Last Wednesday, my family and I did something that was very difficult, while at the same time the decision to do so came very easily. After fourteen years, we changed parishes. It was sad because of the things that we were leaving behind but it was easy for a couple of reasons. We have so much to gain by changing and so much to lose if we did not.
Leaving after fourteen years in one place leaves me with a lot of sadness. We leave behind a lot of memories and a lot of friends.
It was at my old parish that I was confirmed as an adult on Pentecost by the parish priest. My wife, Abby, and I had been married outside of the church so during this same time period of "reversion" we had our marriage blessed there. Abby had been raised in the Methodist tradition but she went through the Rite of Christian Initiation for Adults (RCIA) and was welcomed into the Catholic church there at Easter Vigil in 2000.
My children, the biggest reason for my "reversion," received their sacraments there. They were baptized and received their first communion. My oldest was confirmed by Bishop Finn there.
I've spent hundreds of hours ministering and catechizing teens there. I spent so much time in that church teaching kids about their faith. I spent the night there several times for lock-ins. I remember gathering there before going on retreats, canoe trips or mission trips. My family and I had many laughs in the parish hall during different dinners, donuts after mass or trivia contests.
We will miss the friends we leave behind. There are so many good parishioners there. They are good, holy people that we love very dearly.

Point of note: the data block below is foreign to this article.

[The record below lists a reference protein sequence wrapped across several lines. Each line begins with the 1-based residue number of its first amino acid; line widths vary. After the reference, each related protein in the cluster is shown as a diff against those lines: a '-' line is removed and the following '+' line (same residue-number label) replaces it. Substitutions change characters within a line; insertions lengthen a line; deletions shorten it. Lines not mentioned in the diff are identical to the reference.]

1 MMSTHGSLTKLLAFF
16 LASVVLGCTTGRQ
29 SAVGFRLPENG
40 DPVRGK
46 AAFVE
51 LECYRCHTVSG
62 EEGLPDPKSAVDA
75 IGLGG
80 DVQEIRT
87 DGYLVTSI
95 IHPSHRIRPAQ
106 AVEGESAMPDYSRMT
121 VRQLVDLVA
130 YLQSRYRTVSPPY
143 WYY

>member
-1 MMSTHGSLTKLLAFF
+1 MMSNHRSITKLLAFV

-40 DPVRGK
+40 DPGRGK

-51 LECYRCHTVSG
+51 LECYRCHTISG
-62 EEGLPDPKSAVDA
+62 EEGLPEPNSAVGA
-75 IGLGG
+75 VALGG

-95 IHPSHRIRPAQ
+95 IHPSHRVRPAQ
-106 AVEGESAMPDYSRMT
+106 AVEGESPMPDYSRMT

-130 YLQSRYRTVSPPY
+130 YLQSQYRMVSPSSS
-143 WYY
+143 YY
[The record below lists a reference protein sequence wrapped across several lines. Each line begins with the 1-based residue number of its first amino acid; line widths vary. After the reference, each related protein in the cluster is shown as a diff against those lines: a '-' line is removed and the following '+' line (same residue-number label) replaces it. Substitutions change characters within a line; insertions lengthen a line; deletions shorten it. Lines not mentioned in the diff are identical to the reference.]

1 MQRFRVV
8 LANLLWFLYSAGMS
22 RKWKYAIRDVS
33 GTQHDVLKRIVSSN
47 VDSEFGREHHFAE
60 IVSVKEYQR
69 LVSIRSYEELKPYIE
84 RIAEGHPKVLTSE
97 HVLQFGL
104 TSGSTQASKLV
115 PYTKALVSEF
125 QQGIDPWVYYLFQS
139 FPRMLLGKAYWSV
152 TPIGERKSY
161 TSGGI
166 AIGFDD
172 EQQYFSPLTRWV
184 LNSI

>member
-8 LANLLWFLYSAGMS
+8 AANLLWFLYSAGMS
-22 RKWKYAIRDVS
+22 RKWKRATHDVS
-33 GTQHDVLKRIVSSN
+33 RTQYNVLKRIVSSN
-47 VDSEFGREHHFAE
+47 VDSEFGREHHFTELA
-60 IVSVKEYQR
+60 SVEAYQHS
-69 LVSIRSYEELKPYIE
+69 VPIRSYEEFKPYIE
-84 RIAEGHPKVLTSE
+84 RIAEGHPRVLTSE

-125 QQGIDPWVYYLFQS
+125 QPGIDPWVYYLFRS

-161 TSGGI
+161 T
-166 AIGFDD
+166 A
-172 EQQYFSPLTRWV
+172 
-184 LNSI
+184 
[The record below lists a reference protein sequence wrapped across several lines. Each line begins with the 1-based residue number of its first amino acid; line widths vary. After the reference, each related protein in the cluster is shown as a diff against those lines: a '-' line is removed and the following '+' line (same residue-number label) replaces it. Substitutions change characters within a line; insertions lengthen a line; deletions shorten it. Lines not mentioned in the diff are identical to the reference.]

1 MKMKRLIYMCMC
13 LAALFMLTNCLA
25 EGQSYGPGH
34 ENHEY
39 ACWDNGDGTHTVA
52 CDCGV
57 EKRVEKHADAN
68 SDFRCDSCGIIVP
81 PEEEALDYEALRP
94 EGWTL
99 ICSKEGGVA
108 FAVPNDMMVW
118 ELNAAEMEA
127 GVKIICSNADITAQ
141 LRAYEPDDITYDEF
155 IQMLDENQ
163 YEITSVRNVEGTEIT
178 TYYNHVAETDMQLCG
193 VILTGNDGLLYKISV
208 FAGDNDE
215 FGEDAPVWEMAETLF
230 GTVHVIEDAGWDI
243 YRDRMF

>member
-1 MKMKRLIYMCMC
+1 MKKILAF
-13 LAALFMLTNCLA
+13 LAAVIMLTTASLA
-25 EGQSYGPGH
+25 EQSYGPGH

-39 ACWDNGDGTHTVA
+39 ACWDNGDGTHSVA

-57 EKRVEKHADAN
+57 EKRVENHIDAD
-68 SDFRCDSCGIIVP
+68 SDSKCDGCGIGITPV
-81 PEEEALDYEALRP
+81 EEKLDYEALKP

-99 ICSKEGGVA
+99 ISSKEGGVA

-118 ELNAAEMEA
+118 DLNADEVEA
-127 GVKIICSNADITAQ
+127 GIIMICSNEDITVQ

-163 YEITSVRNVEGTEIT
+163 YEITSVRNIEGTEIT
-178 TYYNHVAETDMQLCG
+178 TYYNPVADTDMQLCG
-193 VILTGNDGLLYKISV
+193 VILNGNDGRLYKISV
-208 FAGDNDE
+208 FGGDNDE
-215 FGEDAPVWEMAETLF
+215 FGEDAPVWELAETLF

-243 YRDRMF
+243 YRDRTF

We will be losing a lot by leaving but we have so much to gain.
I love going to mass at my new parish. It is so very reverent. There is an attitude there that Christ is truly present in the Eucharist. I do not get the feeling that the mass is a show or a production like I did at my former parish. I trust that, liturgically, everything will be done according to the norms and regulations set forth by the Church and not according to what the priest or liturgist thinks.
We feel welcome at our new parish. Sadly, due to conflicts I had with our former parish priest and members of the parish staff, I did not feel that my family or I were welcome at our old parish. I did not feel comfortable with the looks and attitudes I received by certain people there. I want to reiterate---the parishioners there were wonderful and the parishioners made me feel very loved.
Finally, I feel that my new parish is faithful to all of the teachings of the Catholic Church. I feel that my family and I will be spiritually fed, spiritually challenged and spiritually defended. I did not feel this way at my former parish and as the spiritual head of my household, I have a responsibility to ensure that they are not left spiritually hungry or vulnerable.
It really saddens me to leave. We are leaving so much behind. But it's what we feel we have to do. I am excited about the change. I can't tell you how much I love my new parish, priests and fellow parishioners (including my sister).
POPE JOHN PAUL II and EXPECTING THE UNEXPECTED
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